4. SC points out Aadhaar Act open for govt to add biological attributes such as DNA

The Supreme Court asked if this open-ended clause in the Aadhaar Act ‘isn’t excessive delegation’ if the UIDAI is given the authority to add whatever attribute as biometric.

5. Anti-forest, anti-forest dweller

The Compensatory Afforestation Fund is a deeply flawed and unjust mechanism.

Collection in the Central compensatory afforestation fund (CAF)

  1. Ministry of State for Environment, Forests and Climate Change Mahesh Sharma informed Parliament that his Ministry has collected over Rs. 50,000 crore in a CAF
  2. This money is to be used though the CAF Act, 2016 or CAF, a purported mechanism to offset forest loss
  3. Before issuing forest clearances to a mine, dam or industry, the Ministry fixes a monetary value for the forest that is to be destroyed and collects this as “compensation”
  4. The funds are to be then used to “afforest” alternative land

Issues with the CAF

  1. The fund’s growth over the past decade is a measure of the forest destruction under way in India
  2. The CAF Act is a deeply flawed piece of legislation because it reduces their displacement, hardship and loss of livelihood and food sources to a monetary value — to be paid to the state
  3. The law, and now its draft rules, spells further capture of Adivasi lands in the name of compensatory afforestation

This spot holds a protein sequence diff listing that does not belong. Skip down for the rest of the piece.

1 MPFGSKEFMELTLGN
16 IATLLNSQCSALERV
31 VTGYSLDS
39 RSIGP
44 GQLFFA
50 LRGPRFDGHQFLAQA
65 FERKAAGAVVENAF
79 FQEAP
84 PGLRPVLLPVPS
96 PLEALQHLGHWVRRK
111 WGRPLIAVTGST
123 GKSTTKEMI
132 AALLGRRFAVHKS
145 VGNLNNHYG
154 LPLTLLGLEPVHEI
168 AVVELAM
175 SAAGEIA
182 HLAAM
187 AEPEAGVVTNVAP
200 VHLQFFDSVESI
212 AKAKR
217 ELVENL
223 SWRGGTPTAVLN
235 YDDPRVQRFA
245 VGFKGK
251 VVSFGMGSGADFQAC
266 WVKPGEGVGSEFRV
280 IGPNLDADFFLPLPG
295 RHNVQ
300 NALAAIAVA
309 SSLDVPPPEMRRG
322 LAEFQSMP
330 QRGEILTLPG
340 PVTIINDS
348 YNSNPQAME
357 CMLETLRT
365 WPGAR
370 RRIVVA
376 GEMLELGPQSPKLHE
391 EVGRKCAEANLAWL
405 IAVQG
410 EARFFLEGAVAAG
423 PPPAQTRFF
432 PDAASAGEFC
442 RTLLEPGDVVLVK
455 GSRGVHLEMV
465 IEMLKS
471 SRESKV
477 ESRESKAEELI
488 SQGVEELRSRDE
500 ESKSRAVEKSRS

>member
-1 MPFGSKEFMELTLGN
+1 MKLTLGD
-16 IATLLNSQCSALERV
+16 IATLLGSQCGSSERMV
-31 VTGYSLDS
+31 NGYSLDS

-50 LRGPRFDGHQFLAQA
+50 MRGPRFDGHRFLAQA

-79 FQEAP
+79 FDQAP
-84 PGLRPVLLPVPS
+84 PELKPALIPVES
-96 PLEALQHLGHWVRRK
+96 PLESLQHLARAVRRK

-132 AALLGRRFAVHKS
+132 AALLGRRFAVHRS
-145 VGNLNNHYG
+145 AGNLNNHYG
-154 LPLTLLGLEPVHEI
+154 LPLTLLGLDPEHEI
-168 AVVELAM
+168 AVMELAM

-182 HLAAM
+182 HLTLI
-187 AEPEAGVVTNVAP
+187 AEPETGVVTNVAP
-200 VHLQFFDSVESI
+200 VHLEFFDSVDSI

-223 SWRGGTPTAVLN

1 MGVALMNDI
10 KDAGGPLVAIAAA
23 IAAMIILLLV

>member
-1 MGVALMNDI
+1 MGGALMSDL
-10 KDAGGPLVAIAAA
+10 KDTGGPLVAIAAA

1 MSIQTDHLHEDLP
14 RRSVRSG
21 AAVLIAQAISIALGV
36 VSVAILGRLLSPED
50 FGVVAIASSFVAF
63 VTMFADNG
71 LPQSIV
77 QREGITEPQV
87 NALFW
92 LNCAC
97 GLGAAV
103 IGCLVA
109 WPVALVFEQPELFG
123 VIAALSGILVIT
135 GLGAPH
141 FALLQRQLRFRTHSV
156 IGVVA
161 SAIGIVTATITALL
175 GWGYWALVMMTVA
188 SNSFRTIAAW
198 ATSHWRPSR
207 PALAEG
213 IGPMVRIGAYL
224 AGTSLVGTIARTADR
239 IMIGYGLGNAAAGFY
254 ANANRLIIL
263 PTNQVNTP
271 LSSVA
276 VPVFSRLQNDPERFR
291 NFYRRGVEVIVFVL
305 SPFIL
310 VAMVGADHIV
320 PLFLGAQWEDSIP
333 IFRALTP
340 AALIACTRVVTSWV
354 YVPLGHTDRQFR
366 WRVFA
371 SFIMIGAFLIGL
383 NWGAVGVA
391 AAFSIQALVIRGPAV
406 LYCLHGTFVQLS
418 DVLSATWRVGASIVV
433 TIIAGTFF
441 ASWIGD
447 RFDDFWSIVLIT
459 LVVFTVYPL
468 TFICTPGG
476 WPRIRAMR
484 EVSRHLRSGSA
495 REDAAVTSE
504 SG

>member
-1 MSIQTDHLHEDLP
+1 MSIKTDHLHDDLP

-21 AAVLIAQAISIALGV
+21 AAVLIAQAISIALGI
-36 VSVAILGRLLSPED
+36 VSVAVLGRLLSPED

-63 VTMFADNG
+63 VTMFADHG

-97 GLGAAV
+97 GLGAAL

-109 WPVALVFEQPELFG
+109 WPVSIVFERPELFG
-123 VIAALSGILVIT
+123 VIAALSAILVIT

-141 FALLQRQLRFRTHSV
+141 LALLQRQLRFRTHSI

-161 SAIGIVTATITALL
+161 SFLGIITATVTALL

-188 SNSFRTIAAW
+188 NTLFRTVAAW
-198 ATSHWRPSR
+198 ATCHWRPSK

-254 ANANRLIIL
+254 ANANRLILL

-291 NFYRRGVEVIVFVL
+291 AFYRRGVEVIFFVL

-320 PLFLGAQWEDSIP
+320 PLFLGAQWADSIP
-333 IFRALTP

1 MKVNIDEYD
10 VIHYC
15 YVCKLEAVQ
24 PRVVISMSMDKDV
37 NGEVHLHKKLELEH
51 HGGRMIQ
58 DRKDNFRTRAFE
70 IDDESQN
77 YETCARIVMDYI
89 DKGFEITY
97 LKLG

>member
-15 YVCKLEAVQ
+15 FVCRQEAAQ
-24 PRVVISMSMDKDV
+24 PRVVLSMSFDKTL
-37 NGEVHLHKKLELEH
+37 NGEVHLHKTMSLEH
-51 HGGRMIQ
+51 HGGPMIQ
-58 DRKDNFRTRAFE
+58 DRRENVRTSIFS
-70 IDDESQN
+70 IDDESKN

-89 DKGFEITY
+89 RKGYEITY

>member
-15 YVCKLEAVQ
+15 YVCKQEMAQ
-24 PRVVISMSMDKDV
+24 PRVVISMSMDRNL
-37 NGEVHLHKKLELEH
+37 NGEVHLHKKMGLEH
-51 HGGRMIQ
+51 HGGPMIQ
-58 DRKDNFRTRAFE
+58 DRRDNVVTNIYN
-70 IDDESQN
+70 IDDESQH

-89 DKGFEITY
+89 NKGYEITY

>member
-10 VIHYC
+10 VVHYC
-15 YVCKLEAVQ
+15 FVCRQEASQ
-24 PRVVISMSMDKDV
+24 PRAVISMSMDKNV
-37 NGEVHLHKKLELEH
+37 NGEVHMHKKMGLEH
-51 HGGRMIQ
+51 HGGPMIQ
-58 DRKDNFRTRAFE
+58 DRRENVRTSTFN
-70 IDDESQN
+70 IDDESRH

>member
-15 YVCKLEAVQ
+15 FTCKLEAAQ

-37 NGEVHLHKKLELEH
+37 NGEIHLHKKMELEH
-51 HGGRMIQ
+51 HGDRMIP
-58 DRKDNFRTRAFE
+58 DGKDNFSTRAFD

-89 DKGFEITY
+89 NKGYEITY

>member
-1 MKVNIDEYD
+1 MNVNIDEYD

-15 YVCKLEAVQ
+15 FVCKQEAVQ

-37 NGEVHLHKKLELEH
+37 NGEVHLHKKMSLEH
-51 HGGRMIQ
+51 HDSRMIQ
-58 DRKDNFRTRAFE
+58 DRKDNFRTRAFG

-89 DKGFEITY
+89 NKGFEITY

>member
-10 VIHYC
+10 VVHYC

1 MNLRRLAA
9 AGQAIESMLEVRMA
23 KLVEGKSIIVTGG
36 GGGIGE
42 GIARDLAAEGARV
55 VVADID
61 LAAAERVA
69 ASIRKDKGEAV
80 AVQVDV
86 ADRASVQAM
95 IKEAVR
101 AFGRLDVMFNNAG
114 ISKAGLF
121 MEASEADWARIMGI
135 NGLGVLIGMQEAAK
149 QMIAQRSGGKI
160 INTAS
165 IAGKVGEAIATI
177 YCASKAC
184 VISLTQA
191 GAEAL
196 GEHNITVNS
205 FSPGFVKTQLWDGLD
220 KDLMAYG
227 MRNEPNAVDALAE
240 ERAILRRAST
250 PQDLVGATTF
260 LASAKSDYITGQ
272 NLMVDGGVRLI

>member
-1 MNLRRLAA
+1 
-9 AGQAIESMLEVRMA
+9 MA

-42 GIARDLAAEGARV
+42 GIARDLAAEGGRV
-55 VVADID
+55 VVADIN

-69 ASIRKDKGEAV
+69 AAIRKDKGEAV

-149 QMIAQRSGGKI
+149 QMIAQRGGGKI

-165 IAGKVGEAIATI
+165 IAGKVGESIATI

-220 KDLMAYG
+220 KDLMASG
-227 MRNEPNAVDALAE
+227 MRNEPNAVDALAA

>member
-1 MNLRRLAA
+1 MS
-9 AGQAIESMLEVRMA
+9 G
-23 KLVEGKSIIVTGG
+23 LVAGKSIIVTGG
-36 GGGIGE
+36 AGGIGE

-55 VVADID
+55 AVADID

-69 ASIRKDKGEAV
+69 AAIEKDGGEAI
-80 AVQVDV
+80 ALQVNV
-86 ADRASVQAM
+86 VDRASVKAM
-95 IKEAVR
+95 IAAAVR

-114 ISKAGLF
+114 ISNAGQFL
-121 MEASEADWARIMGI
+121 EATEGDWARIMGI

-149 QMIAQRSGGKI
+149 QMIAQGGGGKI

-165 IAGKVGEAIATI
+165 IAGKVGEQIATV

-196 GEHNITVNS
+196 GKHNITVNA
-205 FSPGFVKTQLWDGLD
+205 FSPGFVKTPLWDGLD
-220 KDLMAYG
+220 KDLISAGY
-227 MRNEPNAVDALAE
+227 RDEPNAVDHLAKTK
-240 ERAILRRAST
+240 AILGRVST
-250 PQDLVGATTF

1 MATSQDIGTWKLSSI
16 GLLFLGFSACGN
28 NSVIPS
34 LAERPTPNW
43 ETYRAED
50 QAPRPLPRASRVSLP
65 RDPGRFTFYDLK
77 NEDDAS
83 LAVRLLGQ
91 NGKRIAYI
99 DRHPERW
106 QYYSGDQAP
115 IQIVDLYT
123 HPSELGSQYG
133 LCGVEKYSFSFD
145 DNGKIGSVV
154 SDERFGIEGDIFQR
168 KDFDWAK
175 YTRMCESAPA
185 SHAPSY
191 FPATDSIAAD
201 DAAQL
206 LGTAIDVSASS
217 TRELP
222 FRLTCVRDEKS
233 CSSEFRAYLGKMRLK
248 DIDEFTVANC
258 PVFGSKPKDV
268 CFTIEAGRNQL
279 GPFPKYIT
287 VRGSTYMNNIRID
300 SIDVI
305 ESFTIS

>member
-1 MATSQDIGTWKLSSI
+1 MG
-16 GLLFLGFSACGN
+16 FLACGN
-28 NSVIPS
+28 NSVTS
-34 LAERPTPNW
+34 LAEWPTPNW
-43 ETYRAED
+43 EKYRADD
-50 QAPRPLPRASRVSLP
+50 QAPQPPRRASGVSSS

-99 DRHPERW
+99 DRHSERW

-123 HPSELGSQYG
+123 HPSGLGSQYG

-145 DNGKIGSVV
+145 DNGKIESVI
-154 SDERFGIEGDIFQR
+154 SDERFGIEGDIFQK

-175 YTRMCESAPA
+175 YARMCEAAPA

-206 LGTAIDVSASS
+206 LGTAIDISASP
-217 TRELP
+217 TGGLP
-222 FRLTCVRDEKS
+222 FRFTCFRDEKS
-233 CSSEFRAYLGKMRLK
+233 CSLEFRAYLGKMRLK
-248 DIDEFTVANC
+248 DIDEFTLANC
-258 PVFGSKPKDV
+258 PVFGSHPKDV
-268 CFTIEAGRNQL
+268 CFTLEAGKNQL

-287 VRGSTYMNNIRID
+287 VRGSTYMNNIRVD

The CAF Act, 2016 : Not an effective safeguard

  1. The Forest Rights Act (FRA) was enacted in 2006 to provide forest-dependent communities with resource rights via individual and community forest land titles
  2. The act formally established the authority of the gram sabha in forest stewardship
  3. A decade on, the FRA remains grossly under-implemented, and its vision of devolving power to rural communities delayed
    CAF Act, 2016
  4. The rules(in the act) provide no meaningful safeguards against the forest bureaucracy implementing compensatory plantations on dense forests
  5. It gives unchecked powers to bureaucracy to undertake plantations on private and common property resources
  6. The rules provide for mere “consultation” with communities in the planning of compensatory afforestation:
    a clear step backward from the consent provisions in the FRA and the 2014 Land Acquisition, Rehabilitation and Resettlement Act

Opposition of the CAF bill

  1. Since the CAF Bill was floated, forest rights advocates report that over 2,500 gram sabhas across India have opposed it
  2. But resource rights movements by Adivasi and forest-dwelling communities are marginal in our public discourse, except during momentous events like the recent Nashik-Mumbai march
  3. The government’s ongoing policies do not address such demands for justice and dignity

6. How AI and ML is Effecting the Indian Economy

he global IT services and consulting major Accenture said AI has the potential to increase India’s annual growth rate of gross value added (GVA) by 1.3 percentage points, lifting the country’s income by 15 percent by 2035.